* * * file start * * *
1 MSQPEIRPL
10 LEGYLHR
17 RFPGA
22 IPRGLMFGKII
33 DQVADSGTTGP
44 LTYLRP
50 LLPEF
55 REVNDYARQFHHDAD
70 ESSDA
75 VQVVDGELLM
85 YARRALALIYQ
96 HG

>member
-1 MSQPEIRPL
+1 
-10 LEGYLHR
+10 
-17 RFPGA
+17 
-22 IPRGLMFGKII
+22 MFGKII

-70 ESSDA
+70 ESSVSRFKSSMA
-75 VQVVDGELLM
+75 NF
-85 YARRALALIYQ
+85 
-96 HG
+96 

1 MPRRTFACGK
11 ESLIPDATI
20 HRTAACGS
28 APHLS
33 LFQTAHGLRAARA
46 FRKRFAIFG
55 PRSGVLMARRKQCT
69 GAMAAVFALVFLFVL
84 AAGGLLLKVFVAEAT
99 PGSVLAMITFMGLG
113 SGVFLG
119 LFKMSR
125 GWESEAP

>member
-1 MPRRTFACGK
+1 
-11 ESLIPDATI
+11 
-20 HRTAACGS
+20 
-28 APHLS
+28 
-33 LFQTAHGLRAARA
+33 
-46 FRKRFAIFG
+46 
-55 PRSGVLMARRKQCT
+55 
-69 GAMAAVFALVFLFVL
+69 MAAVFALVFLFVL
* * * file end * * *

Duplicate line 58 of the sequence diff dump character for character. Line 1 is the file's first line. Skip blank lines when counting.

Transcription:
-69 GAMAAVFALVFLFVL